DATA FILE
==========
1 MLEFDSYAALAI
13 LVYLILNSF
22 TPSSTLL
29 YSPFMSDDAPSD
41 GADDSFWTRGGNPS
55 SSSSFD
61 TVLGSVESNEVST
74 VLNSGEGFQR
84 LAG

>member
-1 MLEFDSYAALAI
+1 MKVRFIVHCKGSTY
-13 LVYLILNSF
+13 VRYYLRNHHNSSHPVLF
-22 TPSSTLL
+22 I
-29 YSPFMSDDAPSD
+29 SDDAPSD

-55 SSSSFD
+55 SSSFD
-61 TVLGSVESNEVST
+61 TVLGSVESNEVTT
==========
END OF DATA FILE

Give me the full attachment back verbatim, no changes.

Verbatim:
1 MLEFDSYAALAI
13 LVYLILNSF
22 TPSSTLL
29 YSPFMSDDAPSD
41 GADDSFWTRGGNPS
55 SSSSFD
61 TVLGSVESNEVST
74 VLNSGEGFQR
84 LAG

>member
-1 MLEFDSYAALAI
+1 MKVRFIVHCKGSTY
-13 LVYLILNSF
+13 VRYYLRNHHNSSHPVLF
-22 TPSSTLL
+22 I
-29 YSPFMSDDAPSD
+29 SDDAPSD

-55 SSSSFD
+55 SSSFD
-61 TVLGSVESNEVST
+61 TVLGSVESNEVTT